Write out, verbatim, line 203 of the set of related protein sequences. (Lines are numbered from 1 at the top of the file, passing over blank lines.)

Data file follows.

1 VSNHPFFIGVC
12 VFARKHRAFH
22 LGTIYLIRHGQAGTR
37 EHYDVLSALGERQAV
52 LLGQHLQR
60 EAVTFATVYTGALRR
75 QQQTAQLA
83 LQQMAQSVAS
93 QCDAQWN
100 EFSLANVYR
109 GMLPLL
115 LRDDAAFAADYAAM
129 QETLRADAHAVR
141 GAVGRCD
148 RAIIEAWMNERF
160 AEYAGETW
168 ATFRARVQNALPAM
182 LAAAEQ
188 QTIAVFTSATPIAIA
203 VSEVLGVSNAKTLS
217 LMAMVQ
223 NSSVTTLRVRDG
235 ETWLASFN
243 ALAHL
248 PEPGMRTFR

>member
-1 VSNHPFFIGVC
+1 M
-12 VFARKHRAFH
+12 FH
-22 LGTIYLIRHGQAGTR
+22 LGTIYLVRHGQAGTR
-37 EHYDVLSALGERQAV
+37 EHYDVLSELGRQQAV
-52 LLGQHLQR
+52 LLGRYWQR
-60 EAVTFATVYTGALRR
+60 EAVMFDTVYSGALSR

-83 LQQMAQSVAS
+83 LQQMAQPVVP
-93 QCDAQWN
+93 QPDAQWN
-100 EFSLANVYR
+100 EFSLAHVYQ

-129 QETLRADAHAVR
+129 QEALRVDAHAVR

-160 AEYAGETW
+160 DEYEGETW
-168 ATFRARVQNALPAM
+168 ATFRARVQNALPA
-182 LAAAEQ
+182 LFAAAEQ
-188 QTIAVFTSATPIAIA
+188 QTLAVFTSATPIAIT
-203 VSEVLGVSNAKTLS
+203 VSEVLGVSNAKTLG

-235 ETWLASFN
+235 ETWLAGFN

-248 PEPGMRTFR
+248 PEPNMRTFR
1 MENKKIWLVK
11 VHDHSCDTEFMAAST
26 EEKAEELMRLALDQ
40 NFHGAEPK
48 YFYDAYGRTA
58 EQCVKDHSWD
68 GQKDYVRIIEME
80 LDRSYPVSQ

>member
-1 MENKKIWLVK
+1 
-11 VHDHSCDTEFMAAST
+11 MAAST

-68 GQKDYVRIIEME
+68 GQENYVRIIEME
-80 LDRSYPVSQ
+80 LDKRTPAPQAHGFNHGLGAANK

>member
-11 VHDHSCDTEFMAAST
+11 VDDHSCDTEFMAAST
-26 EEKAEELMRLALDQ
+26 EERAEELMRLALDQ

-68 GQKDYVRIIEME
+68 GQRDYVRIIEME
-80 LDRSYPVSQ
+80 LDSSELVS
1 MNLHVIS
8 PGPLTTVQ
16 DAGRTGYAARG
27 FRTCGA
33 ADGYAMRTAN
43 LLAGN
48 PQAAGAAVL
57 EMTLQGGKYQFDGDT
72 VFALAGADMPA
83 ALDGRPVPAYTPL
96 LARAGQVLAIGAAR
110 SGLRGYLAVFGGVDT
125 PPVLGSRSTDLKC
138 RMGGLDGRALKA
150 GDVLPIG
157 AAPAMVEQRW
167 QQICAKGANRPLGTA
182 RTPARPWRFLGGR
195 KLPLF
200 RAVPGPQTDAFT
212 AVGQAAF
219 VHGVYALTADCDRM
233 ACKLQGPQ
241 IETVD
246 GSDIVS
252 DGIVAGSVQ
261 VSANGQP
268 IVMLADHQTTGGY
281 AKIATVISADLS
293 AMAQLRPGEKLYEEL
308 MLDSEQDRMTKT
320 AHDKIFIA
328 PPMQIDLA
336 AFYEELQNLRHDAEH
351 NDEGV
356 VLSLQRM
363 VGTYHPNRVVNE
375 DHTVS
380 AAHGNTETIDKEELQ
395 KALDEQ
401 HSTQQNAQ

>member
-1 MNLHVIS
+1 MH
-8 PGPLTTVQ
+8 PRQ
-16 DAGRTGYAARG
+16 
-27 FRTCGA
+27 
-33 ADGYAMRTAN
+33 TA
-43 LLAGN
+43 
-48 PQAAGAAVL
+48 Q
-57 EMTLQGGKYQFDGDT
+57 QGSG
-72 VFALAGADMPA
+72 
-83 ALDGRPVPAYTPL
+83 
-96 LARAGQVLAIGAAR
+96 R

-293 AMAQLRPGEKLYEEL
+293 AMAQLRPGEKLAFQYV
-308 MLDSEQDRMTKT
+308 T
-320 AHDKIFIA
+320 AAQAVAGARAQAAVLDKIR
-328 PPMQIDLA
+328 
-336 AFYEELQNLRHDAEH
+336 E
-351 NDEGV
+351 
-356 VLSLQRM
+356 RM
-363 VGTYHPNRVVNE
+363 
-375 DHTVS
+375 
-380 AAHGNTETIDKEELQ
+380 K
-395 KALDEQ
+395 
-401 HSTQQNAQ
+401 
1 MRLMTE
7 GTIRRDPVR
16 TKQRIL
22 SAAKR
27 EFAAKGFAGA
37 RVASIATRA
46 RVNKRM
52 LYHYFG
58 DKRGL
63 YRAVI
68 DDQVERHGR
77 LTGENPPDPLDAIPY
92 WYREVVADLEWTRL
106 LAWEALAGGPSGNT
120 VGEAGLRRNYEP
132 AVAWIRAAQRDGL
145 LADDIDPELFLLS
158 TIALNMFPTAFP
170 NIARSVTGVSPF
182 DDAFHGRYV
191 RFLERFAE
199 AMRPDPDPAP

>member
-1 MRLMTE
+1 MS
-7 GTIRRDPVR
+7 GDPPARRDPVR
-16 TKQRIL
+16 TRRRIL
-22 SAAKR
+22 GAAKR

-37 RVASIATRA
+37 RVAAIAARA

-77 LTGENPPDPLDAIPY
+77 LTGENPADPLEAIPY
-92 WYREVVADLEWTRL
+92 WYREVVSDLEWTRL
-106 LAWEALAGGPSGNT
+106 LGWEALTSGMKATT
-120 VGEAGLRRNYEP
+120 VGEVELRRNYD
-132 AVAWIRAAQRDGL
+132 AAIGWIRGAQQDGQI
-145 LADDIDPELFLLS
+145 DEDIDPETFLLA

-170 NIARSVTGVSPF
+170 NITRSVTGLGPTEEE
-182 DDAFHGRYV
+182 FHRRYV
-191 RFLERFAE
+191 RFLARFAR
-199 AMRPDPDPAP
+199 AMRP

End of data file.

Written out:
+16 TRRRIL